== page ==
Sister Simone Campbell (Photo courtesy of

When folk hate or reject LGBT people, it affects the person who is doing the hating.
~ Sister Simone Campbell, an American Catholic nun

Please tell me if I’m reading the wrong Bible, because the Bible you’re reading is totally different from the one I’m reading..
~ Pacific Island transgender woman

If the Church became more accepting of LGBT people, it would change our world because it has great power in many countries, communities and houses.
~ Polish lesbian

In my late 20s I began looking into the theology for myself and came to the unexpected conclusion that the Bible isn’t against faithful gay marriage after all.
~ Rev. Sally Hitchiner, university chaplain, England

I used to think I was evil for being what I am, but now I know that all people, including me, are saved by grace through faith.
~ West African man who has “no sexual orientation”

I realised that by transitioning I had come back from exile; from my body, from the Bible, from God.
~ Fr. Shay Kearns, queer and transgendered priest, USA

South American church scene (Photo courtesy of Stonewall)
South American church scene (Photo courtesy of Stonewall)

It’s important that people meet LGBTI people as human beings first and foremost.
~ South American female priest

In the Bible it is written that God is love, and I realised that if God created me and let me come to this world that means He loves me like He loves others.
~ Eastern European gay man

I was 17 when I came out to myself. It happened during a moment of prayer and, in a way, it was actually God who outed me.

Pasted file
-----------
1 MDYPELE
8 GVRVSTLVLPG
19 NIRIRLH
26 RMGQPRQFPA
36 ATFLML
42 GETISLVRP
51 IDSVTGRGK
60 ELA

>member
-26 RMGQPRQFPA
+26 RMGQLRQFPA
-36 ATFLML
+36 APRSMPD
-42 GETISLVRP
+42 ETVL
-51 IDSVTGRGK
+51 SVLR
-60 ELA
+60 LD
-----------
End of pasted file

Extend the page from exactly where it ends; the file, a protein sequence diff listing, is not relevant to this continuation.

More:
~ Stephen Lingwood, Unitarian minister, England

A simple positive statement from religious leaders could make a huge difference to someone like me, who may believe God hates them because of what a few preachers said.
~ East African lesbian granted asylum in the UK

I hope that LGBTQ Christians will show their love to those who hate us, because God’s love can move the hearts of our opponents through our prayers.
~ East Asian gay pastor

What I don’t understand is that urge to condemn people to hell or a place of pain. It amazes me how many Christians do this.
~ Rachel Mann, transgender Anglican priest, England

People think that all churches are the same. It’s difficult to convince them that they aren’t and that there are pastors who understand Christ’s call for everyone to be accepted.
~ South American mother of a gay son

For the churches we are “too gay” and for the gays we are “too churchy”. Acceptance from both religious and LGBTI communities needs to work both ways.
~ Reverend Judith Kotzé, lesbian minister, Dutch Reformed Church, South Africa

It is un-biblical and un-Christian for people to close the door of fellowship against anyone on the basis of their sexual orientation or gender identity.
~ East African inclusive church pastor

People ask me how I deal with my faith and my sexual orientation. Personally, it has never been a conflict for me.
~ André Musskopf, Lutheran theology professor, Brazil

Written by Colin Stewart

Colin Stewart is a 45-year journalism veteran living in Southern California. He is the president of the St. Paul’s Foundation for International Reconciliation, which supports LGBTQ+ rights advocacy journalism, Erasing 76 Crimes. Contact him at [email protected]